first, second and third addressable, liquid crystal cells for selectively modulating the phase of linearly polarized light;

lens means for collecting and collimating light;

said first circular polarizer being interposed between said lens means and said first liquid crystal cell, and tuned to circularly polarize light of a first primary color;

said first quarter-wave plate being interposed between said first circular polarizer and said first liquid crystal cell;

said first liquid crystal cell being tuned to selectively rotate linearly polarized light of said first primary color;

said second circular polarizer being interposed between said first and second liquid crystal cells, and tuned to circularly polarize light of all three primary colors;

said second quarter-wave plate being interposed between said second circular polarizer and said first liquid crystal cell;

said third quarter-wave plate being interposed between said second circular polarizer and said second liquid crystal cell;

said second liquid crystal cell being tuned to selectively rotate linearly polarized light of a second primary color;

said third circular polarizer being interposed between said second and third liquid crystal cells, and tuned to circularly polarize light of all three primary colors;

said fourth quarter-wave plate being interposed between said third circular polarizer and said second liquid crystal cell;

said fifth quarter-wave plate being interposed between said third circular polarizer and said third liquid crystal cell;

said third liquid crystal cell being tuned to selectively rotate linearly polarized light of a third primary color; and

analyzer means for rendering visible modulated light exiting said third liquid crystal cell.



2. The display device of claim 1 further comprising second lens means, adjacent said analyzer means, opposite from said fifth quarter-wave plate, for condensing light which passes through said analyzer means.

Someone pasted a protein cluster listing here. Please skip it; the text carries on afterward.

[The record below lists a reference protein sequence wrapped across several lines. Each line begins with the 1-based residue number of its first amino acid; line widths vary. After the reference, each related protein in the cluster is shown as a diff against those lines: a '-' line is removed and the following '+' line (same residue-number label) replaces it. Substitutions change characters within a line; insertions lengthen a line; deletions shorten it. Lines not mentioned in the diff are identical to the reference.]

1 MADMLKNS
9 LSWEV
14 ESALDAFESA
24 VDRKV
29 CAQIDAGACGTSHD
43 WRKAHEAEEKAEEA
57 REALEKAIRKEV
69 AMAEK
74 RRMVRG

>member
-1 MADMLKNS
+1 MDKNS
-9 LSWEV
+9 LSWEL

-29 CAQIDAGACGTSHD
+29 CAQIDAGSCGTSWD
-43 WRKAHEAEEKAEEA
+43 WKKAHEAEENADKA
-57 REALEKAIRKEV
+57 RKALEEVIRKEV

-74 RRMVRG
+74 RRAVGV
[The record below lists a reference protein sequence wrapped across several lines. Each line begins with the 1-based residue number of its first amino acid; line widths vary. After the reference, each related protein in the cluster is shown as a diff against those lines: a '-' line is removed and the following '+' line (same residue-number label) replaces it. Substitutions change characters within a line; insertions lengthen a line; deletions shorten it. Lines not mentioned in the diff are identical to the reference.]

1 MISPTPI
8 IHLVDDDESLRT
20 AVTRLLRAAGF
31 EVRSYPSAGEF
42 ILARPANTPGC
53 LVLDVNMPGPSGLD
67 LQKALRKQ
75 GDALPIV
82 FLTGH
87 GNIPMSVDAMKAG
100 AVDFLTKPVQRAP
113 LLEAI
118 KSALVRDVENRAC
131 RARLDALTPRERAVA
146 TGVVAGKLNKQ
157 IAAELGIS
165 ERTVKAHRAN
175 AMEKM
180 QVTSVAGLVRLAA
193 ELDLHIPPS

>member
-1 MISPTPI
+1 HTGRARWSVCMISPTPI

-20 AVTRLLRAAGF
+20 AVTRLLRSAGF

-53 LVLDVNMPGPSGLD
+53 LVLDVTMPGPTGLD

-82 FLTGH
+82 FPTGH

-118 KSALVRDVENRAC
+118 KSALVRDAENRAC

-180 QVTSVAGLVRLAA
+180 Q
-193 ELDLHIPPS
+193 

3. The display device of claim 1 wherein at least one of said polarizers:

passes light in said bandwidth which is circularly polarized with a first right/left handedness; and

reflects light in said bandwidth which is circularly polarized with a second right/left handedness.



4. The display device of claim 1 wherein at least one of said polarizers comprises a cholesteric polarizer tuned to said bandwidth.

5. A display device adapted to display color images, comprising:

first, second and third circular polarizers which pass circularly polarized light in a bandwidth within the visible spectrum, each of said polarizers being generally planar;

first, second and third addressable, liquid crystal cells for selectively modulating the phase of linearly polarized light;

first, second, third, fourth and fifth quarter-wave plates for converting circularly polarized light into linearly polarized light, each of said quarter-wave plates being generally planar;

lens means for collecting and collimating light;

said first circular polarizer being interposed between said lens means and said first liquid crystal cell, and tuned to circularly polarize light of a first primary color;

said first quarter-wave plate being interposed between said first circular polarizer and said first liquid crystal cell;

said first liquid crystal cell being tuned to selectively rotate linearly polarized light of said first primary color;

said second circular polarizer being interposed between said first and second liquid crystal cells, and tuned to circularly polarize light of said first primary color and of a second primary color;

said second quarter-wave plate being interposed between said second circular polarizer and said first liquid crystal cell;

said third quarter-wave plate being interposed between said second circular polarizer and said second liquid crystal cell;

said second liquid crystal cell being tuned to selectively rotate linearly polarized light of said second primary color;

said third circular polarizer being interposed between said second and third liquid crystal cells, and tuned to circularly polarize light of said second primary color and of a third primary color;

said fourth quarter-wave plate being interposed between said third circular polarizer and said second liquid crystal cell;

said fifth quarter-wave plate being interposed between said third circular polarizer and said third liquid crystal cell;

said third liquid crystal cell being tuned to selectively rotate linearly polarized light of said third primary color; and

analyzer means for rendering visible modulated light exiting said third liquid crystal cell.